Vedanta can heal the scars of history
Hinduism, which has a billion followers around the world, is the oldest, continuing religion dating back to several millennia B.C. During this long period it has produced a rich and vast corpus of scriptures that cover almost all aspects of human life. Among these the most significant are the Upanishads, those glorious dialogues which represent the foundation of all later schools of Indian philosophy.ht view Updated: May 11, 2015 23:46 IST
Hinduism, which has a billion followers around the world, is the oldest, continuing religion dating back to several millennia B.C. During this long period it has produced a rich and vast corpus of scriptures that cover almost all aspects of human life. Among these the most significant are the Upanishads, those glorious dialogues which represent the foundation of all later schools of Indian philosophy. Collectively they are the basis of the Vedanta, as they come at the chronological end of the Vedas and also represent the high watermark, not only of Hindu but of world philosophy. The basic features of the Vedanta give us a holistic philosophy of life and death, cutting across all barriers between human beings. This is particularly important today when all sorts of regressive concepts are propagated in the name of Hinduism.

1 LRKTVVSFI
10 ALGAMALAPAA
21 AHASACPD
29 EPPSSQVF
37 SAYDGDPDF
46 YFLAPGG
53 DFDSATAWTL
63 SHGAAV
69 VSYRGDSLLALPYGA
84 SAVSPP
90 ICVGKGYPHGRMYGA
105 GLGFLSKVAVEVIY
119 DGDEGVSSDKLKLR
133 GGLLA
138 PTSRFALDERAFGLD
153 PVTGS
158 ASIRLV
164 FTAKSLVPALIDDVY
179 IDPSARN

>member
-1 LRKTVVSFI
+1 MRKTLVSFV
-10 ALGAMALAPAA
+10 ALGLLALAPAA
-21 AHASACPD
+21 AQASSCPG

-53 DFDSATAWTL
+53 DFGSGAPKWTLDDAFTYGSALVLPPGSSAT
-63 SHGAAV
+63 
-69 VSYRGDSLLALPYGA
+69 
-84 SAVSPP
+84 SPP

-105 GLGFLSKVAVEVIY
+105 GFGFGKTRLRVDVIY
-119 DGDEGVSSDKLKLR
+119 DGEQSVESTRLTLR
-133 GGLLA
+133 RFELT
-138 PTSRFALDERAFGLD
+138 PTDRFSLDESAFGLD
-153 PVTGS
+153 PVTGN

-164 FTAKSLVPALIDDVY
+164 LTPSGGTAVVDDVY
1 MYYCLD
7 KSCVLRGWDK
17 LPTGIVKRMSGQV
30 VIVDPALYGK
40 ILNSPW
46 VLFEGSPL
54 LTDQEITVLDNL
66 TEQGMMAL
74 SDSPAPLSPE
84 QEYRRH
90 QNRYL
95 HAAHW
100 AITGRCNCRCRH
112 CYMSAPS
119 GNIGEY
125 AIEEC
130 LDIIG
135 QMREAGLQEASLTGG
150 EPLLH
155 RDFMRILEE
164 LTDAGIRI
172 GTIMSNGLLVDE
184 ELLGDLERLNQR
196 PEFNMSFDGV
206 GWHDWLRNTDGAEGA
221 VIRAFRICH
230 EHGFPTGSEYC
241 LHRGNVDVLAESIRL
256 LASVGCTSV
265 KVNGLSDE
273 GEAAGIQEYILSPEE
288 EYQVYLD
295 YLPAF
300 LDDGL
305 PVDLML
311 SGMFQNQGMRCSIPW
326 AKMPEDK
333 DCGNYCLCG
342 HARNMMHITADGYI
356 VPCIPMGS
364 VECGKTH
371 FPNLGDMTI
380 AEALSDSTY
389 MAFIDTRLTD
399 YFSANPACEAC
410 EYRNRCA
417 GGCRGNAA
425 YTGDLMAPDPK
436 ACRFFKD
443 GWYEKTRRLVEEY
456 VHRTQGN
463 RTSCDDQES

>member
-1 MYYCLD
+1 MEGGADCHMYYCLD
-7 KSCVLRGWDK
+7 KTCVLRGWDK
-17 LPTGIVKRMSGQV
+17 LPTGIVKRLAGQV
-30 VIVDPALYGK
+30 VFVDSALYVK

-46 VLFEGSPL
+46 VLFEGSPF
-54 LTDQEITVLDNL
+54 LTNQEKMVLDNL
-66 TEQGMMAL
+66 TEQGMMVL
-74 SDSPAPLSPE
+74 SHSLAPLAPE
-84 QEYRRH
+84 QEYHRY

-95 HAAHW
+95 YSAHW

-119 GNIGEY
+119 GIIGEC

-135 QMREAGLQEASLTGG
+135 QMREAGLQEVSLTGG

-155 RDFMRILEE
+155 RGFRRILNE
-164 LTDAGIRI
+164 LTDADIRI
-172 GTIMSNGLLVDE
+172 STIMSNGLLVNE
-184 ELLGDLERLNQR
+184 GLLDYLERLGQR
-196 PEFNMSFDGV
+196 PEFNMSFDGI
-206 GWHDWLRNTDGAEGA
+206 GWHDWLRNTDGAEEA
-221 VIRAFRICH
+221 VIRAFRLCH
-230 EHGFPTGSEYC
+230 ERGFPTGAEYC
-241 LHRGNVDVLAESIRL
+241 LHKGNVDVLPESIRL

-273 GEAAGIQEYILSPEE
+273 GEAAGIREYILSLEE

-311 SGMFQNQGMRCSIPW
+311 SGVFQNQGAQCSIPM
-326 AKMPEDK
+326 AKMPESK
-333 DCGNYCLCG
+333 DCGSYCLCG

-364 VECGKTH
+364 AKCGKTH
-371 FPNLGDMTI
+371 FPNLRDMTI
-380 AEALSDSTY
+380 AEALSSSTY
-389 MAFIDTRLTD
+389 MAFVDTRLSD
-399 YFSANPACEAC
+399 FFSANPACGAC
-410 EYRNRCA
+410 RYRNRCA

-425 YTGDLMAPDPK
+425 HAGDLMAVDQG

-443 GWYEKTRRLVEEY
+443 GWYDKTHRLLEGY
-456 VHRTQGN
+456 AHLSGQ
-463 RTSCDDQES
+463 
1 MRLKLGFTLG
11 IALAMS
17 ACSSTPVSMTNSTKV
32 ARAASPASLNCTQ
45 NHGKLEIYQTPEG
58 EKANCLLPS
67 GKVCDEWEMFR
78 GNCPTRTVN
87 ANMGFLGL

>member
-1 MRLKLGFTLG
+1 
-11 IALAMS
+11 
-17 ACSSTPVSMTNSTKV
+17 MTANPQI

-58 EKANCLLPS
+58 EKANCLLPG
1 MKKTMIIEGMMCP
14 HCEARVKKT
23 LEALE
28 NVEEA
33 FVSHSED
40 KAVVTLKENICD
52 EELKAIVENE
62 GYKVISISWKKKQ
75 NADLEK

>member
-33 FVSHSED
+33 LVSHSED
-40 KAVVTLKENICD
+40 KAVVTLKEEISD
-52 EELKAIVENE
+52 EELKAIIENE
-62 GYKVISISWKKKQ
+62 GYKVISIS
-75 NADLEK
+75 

The basic concept is that of all-pervasive Brahman — ‘Ishava-syamidam Sarvam Yatkincha Jagatyam Jagat’: Whatever had, does or will exist and wherever it exists, whether it is moving or not, is permeated by the same divine power and force. The Upanishadic view is that in the ultimate analysis all is a manifestation of the divine. Indeed there can be no manifestation without the divinity behind it, and this in a way parallels the realisation of modern science. In the post-Einsteinian situation there is now the realisation that whatever exists is really the same energy appearing as a particle or as a wave. The unified field theory, which the scientists have been desperately seeking, has its spiritual counterpart in the concept of the all-pervasive Brahman of the Upanishads.